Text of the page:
This of course puts a stumbling block in the way to innovation. It seems impossible to break the vicious cycle, because it looks like too many people could lose money, if the current system gets phased out. As time passes, there is more money spent on patents, resulting in spiral damage, same as black holes aggregate energy, drawing any new innovation into their worm tunnels, leaving no escape route for new stars to thrive.
Here is my idea on pulling innovation out of patent black holes:
Let you use any patent you like, while you reward the patent creator, according to the sales or value you actually gain.
People should be able to use any patent created by others, as long as they pay a fee to the patent creator, based on actual sales or value gained for the product or service they created, in case this product was based on those patents.
Turning this patent wheel to the new direction I mention, will turbo-charge innovation, as patent owners will seek innovators to use their patents, since they get rewarded as well. Innovators will sip from the river of knowledge and will then create better solutions, bringing them to market, faster. Companies can re-direct their resources from blocking, to innovating. Lawyers will still be needed, to formally post patents, yet those patents will be used to innovate, rather than pull down entrepreneurs.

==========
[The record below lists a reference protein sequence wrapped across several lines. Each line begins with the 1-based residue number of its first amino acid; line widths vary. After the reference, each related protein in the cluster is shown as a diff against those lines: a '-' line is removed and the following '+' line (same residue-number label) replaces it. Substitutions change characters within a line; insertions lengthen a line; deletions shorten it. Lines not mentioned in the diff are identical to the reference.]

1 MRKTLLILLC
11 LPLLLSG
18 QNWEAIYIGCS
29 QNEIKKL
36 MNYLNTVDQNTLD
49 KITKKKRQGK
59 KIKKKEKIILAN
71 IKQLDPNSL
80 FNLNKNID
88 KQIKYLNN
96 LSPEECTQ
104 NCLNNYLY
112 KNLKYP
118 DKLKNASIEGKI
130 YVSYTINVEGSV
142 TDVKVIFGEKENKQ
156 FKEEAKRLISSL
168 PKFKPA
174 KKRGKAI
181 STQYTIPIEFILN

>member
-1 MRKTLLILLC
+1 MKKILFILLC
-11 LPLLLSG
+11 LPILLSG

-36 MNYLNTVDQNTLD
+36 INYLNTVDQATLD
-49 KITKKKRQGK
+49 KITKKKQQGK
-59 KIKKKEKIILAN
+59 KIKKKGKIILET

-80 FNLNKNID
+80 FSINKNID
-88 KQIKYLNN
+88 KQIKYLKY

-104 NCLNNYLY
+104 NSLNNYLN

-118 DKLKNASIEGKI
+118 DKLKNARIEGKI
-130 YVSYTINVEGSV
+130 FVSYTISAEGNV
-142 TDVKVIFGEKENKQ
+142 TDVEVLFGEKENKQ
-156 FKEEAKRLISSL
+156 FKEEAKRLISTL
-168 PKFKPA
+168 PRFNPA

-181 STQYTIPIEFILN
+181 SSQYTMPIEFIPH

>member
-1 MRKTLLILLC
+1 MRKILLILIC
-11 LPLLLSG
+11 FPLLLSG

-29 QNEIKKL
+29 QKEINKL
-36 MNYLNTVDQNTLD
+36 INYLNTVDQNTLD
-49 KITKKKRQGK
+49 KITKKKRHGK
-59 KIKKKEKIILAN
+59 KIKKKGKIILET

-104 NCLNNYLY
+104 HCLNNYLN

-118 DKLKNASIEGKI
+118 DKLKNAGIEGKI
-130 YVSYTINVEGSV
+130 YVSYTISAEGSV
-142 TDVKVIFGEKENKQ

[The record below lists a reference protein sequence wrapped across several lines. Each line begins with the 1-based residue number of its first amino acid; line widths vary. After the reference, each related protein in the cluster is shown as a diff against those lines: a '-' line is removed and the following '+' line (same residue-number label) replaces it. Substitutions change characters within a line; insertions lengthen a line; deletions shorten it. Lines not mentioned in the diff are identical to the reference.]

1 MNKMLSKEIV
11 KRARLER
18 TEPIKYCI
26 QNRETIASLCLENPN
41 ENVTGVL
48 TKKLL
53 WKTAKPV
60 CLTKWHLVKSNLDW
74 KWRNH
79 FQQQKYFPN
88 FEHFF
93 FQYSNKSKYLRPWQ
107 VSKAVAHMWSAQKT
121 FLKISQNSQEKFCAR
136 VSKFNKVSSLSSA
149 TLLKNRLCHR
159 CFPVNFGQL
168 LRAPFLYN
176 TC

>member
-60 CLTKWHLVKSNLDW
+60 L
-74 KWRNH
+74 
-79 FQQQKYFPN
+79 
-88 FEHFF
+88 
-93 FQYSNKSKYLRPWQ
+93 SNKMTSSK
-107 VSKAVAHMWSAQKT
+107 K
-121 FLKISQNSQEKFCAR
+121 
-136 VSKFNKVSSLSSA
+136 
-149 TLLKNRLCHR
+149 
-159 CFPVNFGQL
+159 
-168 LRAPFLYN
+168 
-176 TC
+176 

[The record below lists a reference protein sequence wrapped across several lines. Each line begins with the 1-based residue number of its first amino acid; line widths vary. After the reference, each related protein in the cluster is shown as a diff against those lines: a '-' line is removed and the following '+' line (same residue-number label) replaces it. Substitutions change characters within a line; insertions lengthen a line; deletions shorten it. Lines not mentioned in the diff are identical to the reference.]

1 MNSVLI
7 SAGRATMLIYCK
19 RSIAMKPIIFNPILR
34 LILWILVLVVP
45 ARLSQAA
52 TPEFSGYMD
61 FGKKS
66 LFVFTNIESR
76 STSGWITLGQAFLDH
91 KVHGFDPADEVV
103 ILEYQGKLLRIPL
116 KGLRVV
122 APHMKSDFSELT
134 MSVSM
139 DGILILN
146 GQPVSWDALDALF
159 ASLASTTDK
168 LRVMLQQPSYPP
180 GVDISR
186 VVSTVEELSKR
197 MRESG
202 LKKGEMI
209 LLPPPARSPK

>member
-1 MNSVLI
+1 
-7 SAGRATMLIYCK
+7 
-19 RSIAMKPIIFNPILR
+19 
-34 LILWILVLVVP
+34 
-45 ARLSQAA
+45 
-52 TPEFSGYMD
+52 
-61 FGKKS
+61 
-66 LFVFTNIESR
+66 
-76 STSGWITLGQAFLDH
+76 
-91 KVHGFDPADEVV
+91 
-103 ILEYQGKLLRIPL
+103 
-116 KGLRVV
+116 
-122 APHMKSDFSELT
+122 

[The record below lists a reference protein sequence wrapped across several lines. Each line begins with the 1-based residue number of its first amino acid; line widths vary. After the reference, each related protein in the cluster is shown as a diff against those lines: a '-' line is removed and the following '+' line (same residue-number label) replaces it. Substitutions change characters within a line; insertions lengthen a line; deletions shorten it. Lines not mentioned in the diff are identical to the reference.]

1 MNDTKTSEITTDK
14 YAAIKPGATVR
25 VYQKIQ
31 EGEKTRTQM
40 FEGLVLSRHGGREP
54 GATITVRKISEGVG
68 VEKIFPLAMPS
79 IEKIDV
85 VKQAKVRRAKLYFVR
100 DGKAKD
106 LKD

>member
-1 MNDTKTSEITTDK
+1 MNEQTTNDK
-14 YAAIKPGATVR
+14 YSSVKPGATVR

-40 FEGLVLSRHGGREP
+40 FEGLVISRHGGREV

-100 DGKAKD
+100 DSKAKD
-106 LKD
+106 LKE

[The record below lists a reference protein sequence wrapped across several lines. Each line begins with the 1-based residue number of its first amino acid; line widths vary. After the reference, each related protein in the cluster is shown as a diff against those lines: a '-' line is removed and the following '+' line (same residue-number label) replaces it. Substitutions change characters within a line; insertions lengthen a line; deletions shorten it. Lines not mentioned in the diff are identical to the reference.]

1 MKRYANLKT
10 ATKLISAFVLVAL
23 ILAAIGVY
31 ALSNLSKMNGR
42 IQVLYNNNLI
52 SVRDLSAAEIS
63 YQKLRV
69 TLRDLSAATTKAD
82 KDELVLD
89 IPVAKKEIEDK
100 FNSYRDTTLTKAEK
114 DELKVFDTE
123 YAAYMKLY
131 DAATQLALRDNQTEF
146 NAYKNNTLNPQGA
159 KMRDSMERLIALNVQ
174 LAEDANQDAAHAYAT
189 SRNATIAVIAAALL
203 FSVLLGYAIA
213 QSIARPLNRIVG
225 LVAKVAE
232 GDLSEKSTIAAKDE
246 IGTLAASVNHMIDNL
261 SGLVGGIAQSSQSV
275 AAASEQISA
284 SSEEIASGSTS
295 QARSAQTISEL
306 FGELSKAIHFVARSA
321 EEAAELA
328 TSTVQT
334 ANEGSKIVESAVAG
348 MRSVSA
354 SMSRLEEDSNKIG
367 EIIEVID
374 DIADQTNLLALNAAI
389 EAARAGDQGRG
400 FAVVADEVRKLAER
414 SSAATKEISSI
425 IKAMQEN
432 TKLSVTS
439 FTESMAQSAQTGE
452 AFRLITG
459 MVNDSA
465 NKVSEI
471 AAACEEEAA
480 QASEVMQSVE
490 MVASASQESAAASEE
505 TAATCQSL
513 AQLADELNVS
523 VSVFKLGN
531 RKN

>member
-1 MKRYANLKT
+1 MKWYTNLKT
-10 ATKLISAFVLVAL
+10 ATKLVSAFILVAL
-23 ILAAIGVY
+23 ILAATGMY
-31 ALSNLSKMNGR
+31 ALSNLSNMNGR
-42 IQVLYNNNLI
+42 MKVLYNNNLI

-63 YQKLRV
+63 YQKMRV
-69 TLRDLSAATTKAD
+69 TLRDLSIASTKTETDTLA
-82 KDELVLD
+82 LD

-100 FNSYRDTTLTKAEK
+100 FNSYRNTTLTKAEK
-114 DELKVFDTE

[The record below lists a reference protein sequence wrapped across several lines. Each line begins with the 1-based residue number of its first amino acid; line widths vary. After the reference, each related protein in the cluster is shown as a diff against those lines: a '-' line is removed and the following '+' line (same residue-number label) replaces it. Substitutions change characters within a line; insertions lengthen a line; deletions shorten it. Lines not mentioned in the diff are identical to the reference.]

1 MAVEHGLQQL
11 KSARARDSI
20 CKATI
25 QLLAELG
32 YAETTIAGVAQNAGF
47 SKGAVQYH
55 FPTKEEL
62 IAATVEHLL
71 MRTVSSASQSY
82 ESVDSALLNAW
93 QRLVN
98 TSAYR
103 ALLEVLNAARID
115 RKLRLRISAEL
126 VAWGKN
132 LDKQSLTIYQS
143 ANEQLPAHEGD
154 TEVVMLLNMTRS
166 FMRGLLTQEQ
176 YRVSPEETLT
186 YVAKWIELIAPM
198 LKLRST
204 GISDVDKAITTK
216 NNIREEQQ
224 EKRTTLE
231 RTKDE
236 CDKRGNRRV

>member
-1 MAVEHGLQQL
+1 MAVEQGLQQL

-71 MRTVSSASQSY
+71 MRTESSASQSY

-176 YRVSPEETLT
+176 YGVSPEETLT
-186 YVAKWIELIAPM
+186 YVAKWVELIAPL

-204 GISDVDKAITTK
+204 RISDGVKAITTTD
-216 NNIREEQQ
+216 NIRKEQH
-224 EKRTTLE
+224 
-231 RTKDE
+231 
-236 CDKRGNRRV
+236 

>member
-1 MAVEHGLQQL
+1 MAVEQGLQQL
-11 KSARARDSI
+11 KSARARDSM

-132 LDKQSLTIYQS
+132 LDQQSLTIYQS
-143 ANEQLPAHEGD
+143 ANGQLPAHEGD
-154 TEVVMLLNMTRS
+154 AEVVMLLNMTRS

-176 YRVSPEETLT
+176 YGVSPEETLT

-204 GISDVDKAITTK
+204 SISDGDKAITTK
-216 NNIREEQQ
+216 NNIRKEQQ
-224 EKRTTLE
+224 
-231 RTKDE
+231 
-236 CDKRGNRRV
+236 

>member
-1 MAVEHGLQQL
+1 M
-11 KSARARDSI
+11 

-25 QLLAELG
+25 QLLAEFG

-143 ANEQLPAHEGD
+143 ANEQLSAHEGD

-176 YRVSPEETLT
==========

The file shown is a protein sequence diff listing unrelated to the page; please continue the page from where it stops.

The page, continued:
This road is not trivial as well. There are issues to resolve, but so far, each time I look at a challenge related to this new way of dealing with patents, I see those issues are already part of our lives. I refer to issues such as tracking patent use, figuring out how much people should pay for using our patent.
Bottom line, the new proposed system, is based on the concept of a universe of abundance, while the current system is based on a world of scarcity.
In which of those universes do you prefer to live?
Meanwhile, take a look at this new service, which allows innovators who try to find their way, and post a patent, to get some advice (crowd sourcing): Ask Patents
If you feel strongly about patents and read my post, you would not want to miss voting here:
I believe that even if you work in a big corporation, you'd want to hop into Ask Patents from time to time, and check out queries regarding patents that your company has expertise in, see what cooking in the innovation pot, before it hits the street…